As a result, the report named the following counties as the best markets to buy rental property, as of the second quarter of the year:

Anderson County, South Carolina

Woodbury County, Iowa

Pickens County, South Carolina

Alachua County, Florida

Allegheny County, Pennsylvania

Spotsylvania County, Virginia

Lexington County, South Carolina

Franklin County, Ohio

Dorchester County, South Carolina

Douglas County, Nebraska

Frederick County, Maryland

Rutherford County, Tennessee

Anoka County, Minnesota

Benton County, Arkansas

Polk County, Iowa

Based on gross rental yields, the RealtyTrac report also named the top five markets for renting to Millennials including:

Baltimore County, Maryland

Philadelphia County, Pennsylvania

Duval County, Florida

Cumberland County, North Carolina

Newport News City, Virginia

“We’re definitely in a recovery, but not a recovery that looks like previous recoveries. Not built much on the back of first-time homebuyers and move-up buyers. Still on the backs of investors, although the percentage of cash buyers is going down,” Blomquist says.

The case for an investor-driven recovery is based on a new metric RealtyTrac has been studying, which calculates the percentage of non-owner occupants. Based on data collected by RealtyTrac, the percentage of non-owner occupants is 30 percent of sales so far in 2014, the highest it’s been since the firm began tracking the data in 2001.

“That tells me that the recovery is still investor-driven, although investors are starting to slow down,” he says.

If there is a downside, it is that next year interest rates are expected to rise by 1 percent to 5 percent, Yun says. Although higher interest rates are always a deterrent to buying, he does not feel even a one percent rise will cause potential homebuyers to panic.

Joel Cone is a southern California-based freelance business writer who specializes in the fields of real estate, economics and law. His articles have appeared both in print and online for many publications including California Real Estate, OC Metro, GlobeSt.com and The Los Angeles Daily Journal. He is also a contributor to Auction.com.

Corrected on Dec. 2, 2014: A previous version of this story misstated two county names and locations.

Austin listed as country’s fastest growing city fourth year in a row

For the fourth straight year in a row, Forbes magazine has list Austin as the nation’s top growing city. Citing 5.9 percent growth in 2013 as well as a 2.5 percent estimated population growth, three other cities in Texas made the list.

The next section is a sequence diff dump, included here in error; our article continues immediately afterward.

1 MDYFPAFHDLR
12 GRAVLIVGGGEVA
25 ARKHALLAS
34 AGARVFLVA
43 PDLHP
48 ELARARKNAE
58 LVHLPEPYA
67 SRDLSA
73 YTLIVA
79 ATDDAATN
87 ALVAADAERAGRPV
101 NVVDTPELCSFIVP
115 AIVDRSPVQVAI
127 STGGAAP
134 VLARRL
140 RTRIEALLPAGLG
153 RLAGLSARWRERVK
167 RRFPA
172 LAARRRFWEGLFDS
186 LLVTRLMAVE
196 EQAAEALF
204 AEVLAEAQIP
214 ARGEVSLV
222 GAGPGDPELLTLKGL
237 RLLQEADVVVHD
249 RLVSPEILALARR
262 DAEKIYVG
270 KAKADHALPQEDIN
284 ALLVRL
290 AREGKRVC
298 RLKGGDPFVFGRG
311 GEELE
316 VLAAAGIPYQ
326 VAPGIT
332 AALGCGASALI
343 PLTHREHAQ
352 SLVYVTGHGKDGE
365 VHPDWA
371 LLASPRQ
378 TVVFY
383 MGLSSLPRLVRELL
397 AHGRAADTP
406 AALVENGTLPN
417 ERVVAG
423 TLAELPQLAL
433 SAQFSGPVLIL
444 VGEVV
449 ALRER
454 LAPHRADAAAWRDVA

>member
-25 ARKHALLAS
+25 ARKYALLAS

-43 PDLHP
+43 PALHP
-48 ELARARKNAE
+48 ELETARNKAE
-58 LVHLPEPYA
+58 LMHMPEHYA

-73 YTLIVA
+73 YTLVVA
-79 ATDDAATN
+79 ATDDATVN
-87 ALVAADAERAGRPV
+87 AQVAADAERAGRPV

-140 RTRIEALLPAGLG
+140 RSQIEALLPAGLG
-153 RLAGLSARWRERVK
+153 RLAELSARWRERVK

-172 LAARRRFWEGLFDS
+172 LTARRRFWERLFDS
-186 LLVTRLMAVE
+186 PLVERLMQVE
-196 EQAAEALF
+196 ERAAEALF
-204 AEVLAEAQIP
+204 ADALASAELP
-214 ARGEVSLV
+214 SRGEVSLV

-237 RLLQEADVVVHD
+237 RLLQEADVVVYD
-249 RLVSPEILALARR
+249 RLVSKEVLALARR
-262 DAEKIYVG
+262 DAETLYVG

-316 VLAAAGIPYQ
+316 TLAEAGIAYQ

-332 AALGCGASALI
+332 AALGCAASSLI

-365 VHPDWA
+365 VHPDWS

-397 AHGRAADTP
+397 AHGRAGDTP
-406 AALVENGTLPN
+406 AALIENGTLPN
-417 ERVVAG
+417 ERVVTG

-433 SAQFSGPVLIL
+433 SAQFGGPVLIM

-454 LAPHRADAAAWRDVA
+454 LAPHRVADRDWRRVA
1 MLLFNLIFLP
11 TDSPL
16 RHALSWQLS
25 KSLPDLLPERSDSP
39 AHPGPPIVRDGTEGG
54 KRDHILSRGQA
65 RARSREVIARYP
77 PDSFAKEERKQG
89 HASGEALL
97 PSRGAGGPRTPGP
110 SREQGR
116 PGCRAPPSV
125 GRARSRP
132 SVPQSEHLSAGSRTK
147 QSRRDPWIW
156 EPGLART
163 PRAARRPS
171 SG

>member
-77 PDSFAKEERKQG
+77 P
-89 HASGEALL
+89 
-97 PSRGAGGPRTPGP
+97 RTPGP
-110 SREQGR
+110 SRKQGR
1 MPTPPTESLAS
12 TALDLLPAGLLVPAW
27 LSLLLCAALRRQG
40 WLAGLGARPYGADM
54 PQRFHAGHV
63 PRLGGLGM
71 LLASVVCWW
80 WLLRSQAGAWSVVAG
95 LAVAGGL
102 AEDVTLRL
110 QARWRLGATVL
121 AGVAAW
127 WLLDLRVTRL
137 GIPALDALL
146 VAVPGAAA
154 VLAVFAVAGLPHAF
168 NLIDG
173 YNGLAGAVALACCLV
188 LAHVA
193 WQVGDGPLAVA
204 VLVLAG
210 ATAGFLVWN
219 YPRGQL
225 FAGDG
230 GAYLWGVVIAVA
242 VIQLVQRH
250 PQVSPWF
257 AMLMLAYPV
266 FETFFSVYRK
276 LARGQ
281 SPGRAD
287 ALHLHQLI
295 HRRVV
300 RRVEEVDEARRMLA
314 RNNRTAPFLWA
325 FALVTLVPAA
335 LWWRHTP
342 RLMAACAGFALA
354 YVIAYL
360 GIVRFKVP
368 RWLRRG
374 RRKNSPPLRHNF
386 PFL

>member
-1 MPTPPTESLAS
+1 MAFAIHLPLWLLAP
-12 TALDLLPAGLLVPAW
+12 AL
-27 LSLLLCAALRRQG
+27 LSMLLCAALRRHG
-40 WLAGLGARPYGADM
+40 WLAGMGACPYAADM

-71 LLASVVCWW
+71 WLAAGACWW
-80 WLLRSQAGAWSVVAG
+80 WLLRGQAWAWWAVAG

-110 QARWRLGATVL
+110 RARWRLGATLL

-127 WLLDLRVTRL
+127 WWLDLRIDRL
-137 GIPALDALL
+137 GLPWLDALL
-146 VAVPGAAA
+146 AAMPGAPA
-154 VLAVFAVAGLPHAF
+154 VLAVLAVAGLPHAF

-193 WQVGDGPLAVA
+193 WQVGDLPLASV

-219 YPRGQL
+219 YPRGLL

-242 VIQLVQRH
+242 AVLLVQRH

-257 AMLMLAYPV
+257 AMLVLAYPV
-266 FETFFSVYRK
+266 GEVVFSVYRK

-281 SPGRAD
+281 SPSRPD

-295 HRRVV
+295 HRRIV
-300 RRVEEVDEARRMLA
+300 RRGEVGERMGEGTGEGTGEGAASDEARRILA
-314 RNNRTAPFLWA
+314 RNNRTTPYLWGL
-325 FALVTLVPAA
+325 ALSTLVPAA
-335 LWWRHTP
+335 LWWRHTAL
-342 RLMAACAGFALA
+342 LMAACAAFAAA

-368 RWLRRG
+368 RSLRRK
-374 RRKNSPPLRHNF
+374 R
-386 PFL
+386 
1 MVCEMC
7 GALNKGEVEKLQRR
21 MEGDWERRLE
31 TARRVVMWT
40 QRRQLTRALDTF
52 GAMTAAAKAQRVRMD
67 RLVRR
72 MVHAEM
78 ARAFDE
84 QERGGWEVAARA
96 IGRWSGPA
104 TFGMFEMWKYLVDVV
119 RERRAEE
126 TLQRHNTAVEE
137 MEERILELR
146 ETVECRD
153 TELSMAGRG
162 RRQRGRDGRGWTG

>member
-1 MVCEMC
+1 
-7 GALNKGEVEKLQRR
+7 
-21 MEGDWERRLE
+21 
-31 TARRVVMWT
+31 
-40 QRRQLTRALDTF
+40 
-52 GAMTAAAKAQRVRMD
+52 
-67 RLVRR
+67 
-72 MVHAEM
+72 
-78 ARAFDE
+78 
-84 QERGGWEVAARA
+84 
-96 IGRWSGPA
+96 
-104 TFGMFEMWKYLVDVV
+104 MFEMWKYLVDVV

Forbes noted that Austin had a 2.5 percent estimated population growth in 2013 — the highest of all geographic regions in the country…Forbes also noted that Austin’s economy grew at a stellar 5.9 percent in 2013. That’s pretty hard to beat, the report said.

Read the full article from the Austin Business Journal here: http://www.bizjournals.com/austin/blog/at-the-watercooler/2014/02/is-there-no-stopping-this-city-forbes-ranks-austin.html

Grow Texas: Austin’s national spotlight

How does Austin do things differently? Excellent piece in the Houston Business Journal, on what draws everyone to Austin!

“Austin has been fortunate to be among the last major metro areas impacted by the global recession and among the first to rebound; it’s on track to add 25,000 jobs this year.”

Read the full article here: http://www.bizjournals.com/houston/print-edition/2012/10/26/as-austin-grows-so-does-national.html?page=all

Austin’s economy ranked No. 1 in the country

Topping the list of 102 cities, Austin’s economy ranked highest overall according to The Business Journal.

“Austin’s reputation as a job-creation machine has again propelled it to the top of a monthly report measuring economic indicators for all major U.S. metro areas.”

Read the full article here: http://www.bizjournals.com/austin/blog/at-the-watercooler/2013/10/austin-no-1-in-the-country-for-job.html

Austin Market Update: Housing Demand Increasing

Surging new supply has caused the vacancy rate to level off despite strong demand in the 166,900-unit Austin apartment market. The vacancy rate had plunged from 10.9% in the third quarter of 2009 to just 4.3% in the second quarter of 2012, but it was still at that level in the second quarter of 2013. The rate was 5.1% for Class A units, up 60 basis points during the second quarter on 1,460 new units and 846 units of net absorption, and 3.3% for Class B/C units, unchanged. The overall rate was 4.2% in July: year-to-date through that month there were 1,853 units of net absorption and 1,958 units of new supply. Austin Investor Interests reports “occupancy hovering at a healthy 95.0% and rental rates continuing to hit all-time highs, currently reaching $1.15 psf,” according to the Texas Real Estate Commission. An influx of new units “will impact the steady nature that has defined this market since 2011.”

ACA does not foresee a housing bubble in Austin. According to the Austin American Statesman: “Despite rising prices, bidding wars, and rapid sales, experts say Austin’s housing market is simply responding to legitimate supply-and-demand issues, not to speculation, Wall Street mortgage bond-financing machinations, easy credit and other conditions that burst the housing bubble in many markets in the country a few years ago. Rather, in Austin, prices are going up because of Economics 101: Demand is up due to job and population growth, and there simply isn’t enough housing to handle the influx of newcomers and current residents looking to buy.”

Though our acquisition velocity has slowed as competition has increased, ACA remains a buyer of multifamily and student housing on Austin. We feel there’s plenty of runway left supported by a strong and deep confluence of economic drivers.